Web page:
After the mass shootings in Odessa, El Paso, and Dayton, millions of Americans have yet again come together in a resounding call for politicians to “Do Something.”
The opportunity to finally act is right before them.
That action will hopefully include significant funding for research — the oft-overlooked but critical missing piece in any solutions-oriented conversation. The sad truth is, unlike other areas, the federal government hasn’t invested in the fundamental research we need to identify which policies most effectively save lives from gun violence. In 1996, Congress passed the so-called Dickey Amendment, which for many years was interpreted — mistakenly — as a ban on gun violence research by the Centers for Disease Control.
That mistaken interpretation of the Dickey amendment has meant that many basic questions about how to prevent gun violence have gone unanswered. The reason it’s so important to echo calls for action with calls for research is because instituting new laws means nothing if they don’t actually save lives. Unfortunately, Congress’ funding freeze has hindered the field for decades and denied us the evidence to back up the gun violence interventions we as a country are now discussing.
For any other leading cause of death, from sepsis to car crashes, we have years of research to draw from. Gun violence remains one of the least studied and least funded causes of death in the United States — receiving about 1.6% of the funding predicted given the number of deaths, according to a 2017 study published in the Journal of the American Medical Association.
Driven by an understanding of the urgency of this problem, philanthropy has begun to step in to fund this kind of research. Following the example of our colleagues at the Joyce Foundation and the California Wellness Foundation, Arnold Ventures funded the National Collaborative on Gun Violence Research, which just awarded $9.8 million to fund 17 projects studying gun violence policies.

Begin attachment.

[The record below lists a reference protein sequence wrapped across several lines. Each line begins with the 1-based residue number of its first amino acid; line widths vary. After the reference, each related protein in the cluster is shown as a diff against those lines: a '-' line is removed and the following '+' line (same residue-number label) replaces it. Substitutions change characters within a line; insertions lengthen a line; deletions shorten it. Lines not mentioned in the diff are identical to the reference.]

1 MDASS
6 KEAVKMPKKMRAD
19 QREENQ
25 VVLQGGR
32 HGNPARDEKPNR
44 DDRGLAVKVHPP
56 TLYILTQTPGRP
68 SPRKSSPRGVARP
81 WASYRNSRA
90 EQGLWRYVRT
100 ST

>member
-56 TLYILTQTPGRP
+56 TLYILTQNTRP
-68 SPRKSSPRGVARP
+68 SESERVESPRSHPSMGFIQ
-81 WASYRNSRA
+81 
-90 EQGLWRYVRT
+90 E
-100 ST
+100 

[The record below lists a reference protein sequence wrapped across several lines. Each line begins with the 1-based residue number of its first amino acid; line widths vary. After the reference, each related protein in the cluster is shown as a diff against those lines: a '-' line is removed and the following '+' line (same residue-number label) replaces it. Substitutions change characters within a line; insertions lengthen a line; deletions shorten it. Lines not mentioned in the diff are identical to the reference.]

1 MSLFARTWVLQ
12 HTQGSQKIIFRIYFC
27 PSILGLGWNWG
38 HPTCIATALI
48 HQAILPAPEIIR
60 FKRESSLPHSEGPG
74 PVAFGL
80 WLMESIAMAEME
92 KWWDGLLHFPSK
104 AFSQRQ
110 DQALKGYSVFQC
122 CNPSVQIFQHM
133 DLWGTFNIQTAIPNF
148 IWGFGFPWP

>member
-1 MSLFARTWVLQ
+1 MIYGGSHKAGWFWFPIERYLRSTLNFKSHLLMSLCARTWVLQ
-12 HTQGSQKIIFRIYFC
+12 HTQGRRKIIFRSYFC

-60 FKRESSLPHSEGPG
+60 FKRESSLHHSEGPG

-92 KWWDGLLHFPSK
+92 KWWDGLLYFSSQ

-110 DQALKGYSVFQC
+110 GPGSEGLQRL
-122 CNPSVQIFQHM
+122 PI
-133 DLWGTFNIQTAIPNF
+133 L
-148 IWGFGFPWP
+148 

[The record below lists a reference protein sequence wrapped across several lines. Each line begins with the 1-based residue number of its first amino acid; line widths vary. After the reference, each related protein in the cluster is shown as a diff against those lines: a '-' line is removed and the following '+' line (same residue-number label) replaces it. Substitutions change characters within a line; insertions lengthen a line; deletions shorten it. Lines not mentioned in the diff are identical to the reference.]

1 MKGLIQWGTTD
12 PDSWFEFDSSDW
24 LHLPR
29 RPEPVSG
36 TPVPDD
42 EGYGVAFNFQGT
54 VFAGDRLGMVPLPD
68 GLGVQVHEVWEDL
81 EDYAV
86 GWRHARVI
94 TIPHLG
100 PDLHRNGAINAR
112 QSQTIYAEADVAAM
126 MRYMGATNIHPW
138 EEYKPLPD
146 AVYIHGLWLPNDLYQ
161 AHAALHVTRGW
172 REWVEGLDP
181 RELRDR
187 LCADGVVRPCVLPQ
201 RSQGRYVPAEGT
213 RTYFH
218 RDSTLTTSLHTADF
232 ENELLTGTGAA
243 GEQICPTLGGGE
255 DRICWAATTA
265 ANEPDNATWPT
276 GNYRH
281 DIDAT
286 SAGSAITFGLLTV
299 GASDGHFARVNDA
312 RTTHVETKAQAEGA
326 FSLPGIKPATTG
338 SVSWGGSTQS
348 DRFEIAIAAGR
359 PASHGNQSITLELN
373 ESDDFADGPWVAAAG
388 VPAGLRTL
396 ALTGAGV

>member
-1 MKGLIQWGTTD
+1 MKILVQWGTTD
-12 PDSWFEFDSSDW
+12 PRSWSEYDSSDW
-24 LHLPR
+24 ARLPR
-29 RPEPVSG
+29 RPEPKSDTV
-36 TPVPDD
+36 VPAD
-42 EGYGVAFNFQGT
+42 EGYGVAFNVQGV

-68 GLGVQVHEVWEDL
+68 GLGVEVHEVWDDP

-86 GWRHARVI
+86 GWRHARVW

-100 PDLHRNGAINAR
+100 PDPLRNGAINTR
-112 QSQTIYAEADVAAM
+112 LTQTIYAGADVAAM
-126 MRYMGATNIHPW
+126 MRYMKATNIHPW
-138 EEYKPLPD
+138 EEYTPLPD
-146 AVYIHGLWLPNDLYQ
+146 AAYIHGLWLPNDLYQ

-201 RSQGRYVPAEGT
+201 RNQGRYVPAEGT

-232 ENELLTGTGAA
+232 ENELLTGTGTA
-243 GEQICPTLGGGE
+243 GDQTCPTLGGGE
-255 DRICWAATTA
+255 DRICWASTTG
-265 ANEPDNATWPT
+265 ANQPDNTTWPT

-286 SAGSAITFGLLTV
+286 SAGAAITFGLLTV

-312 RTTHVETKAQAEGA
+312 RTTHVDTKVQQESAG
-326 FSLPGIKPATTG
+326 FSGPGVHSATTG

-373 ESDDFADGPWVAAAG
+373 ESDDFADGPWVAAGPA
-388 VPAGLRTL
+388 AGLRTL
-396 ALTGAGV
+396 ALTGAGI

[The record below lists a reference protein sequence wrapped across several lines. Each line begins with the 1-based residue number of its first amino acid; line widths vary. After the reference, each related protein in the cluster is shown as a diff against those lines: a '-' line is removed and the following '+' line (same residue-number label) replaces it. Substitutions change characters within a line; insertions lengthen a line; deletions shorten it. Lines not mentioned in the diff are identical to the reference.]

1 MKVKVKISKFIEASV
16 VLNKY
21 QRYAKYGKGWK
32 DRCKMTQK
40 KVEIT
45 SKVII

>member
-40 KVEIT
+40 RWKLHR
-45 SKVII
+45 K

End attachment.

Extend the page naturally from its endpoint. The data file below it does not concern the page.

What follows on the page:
But philanthropy can never come close to providing the breadth, depth, and scope of funding that would be possible from the federal government. Many crucial questions require national data collection over many years and a rigorous research program that would almost certainly require long-term support by the federal government.
In the aftermath of the recent shootings, Republicans may be ready. Sen. Lindsey Graham, R‑South Carolina, and Sen. Richard Blumenthal, D‑Conn., have been working together to create a federal grant program to help fund red flag programs at the state level, for which we do have promising preliminary findings. It’s great that we’re finally seeing serious congressional effort to combat gun violence, but it would be even better if we had a robust research agenda to help guide these reforms.
The House of Representatives has taken the next step by approving $50 million for the CDC and the National Institutes of Health to study gun violence and policy. And Sen. Johnny Isakson (R‑Ga.) introduced legislation to provide $75 million per year for five years to the Centers for Disease Control and Prevention to conduct research. Now it falls to Senate leaders to sign on — or even add more.
We desperately need our government to do something. And that something should involve a commensurate investment in research.